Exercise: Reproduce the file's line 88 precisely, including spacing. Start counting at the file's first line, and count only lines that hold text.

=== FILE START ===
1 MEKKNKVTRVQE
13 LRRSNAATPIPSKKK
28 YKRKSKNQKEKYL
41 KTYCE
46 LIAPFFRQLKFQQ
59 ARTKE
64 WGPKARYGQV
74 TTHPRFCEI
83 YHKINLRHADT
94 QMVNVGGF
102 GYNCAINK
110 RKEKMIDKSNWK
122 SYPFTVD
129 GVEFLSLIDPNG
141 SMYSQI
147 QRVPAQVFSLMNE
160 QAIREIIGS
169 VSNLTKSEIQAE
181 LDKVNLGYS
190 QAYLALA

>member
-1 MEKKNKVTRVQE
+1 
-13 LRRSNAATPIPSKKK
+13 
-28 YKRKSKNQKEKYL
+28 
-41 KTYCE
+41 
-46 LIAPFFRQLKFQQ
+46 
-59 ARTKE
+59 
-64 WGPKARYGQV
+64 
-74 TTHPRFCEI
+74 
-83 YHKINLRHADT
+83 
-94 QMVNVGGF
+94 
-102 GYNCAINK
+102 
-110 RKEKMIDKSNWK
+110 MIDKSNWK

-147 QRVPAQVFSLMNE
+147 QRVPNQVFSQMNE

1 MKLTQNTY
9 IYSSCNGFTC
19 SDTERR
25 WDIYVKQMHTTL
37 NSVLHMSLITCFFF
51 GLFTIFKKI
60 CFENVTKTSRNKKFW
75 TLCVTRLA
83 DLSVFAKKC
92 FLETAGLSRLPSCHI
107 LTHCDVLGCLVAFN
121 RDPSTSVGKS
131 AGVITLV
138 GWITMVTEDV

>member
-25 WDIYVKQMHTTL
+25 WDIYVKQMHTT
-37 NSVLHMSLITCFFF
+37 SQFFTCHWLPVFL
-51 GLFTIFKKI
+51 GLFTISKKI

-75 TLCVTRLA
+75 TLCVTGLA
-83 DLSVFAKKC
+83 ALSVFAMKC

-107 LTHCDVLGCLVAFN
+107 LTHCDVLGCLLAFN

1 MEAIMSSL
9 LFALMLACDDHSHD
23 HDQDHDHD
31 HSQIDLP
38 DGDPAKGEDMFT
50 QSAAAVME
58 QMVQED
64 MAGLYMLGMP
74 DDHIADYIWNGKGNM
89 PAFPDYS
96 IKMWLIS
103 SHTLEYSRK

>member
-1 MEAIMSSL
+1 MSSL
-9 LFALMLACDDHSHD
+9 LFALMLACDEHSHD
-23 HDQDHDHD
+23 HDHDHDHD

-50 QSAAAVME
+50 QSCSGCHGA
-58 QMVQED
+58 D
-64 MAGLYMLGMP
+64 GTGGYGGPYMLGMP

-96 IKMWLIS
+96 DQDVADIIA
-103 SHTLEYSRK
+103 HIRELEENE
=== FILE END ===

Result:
-1 MEAIMSSL